- In the School of Medicine, this year’s U.S. News and World Report pointed out “Amerca’s Best Graduate Schools,” but there was only one school in the nation that was in the top five for both primary care and research. I think that really says a lot about our School of Medicine. Both primary care and research and you can see that and feel that in the school. So congratulations to Dean Hawgood and the entire team in the School of Medicine.
Now finally, let me tell you about some additions that you may have read about on ucsf.edu. Some great additions to our already strong leadership team.
- Starting with a new dean of our School of Nursing. Come April of 2011, David Vlahov will join us as our seventh dean of the School of Nursing. David is a real leader in public health and in research. And he’ll come to the helm of a very strong School of Nursing and I think he and the faculty will take that school to even the next level. I am so excited about David Vlahov joining us.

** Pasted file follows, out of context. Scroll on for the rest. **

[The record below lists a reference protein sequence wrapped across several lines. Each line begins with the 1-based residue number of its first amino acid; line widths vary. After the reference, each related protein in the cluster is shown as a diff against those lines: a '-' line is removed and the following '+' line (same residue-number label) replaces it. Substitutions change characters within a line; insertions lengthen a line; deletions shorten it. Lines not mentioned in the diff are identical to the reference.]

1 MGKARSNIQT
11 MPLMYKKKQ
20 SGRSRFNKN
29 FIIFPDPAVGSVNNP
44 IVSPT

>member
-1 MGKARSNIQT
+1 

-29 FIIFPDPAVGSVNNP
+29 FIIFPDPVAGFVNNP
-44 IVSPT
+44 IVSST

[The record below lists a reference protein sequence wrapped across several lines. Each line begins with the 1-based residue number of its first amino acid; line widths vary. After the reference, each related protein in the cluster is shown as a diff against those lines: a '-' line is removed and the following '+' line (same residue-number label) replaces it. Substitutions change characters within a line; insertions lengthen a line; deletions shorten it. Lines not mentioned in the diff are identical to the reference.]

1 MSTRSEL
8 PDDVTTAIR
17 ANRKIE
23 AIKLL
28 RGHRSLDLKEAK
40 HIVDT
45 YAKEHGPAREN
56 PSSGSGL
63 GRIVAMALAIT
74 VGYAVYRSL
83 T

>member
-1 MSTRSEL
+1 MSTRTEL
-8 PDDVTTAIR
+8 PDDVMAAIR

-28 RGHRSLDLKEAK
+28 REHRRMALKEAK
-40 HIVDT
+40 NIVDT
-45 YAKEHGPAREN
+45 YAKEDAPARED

- In a newly created position, Vice Chancellor for Diversity and [Outreach], Renee Navarro steps into a position that is so important for our campus and I know Renee is going to outstanding. She’s already had an illustrative career in our School of Medicine and Department of Anesthesiology, largely at San Francisco General Hospital. But Renee has made a difference across our campus already with her efforts in academic diversity. So please make it a point to welcome Renee.
- And finally, Joe Castro has been promoted to Vice Chancellor in recognition of his efforts in Student Affairs not only here at UCSF but across UC and making an important difference in the community of San Francisco. So congratulations Joe for this well-deserved recognition.
Now in closing, I want to tell everyone on our campus how much I appreciate all of your contributions to making 2010 a terrific year for UCSF. In a challenging time, the work that each and everyone of you do makes a big difference. So let me wish you and your families a very happy holiday season and a here’s to a great 2011. I can’t wait to see UCSF next year.
Thanks a lot.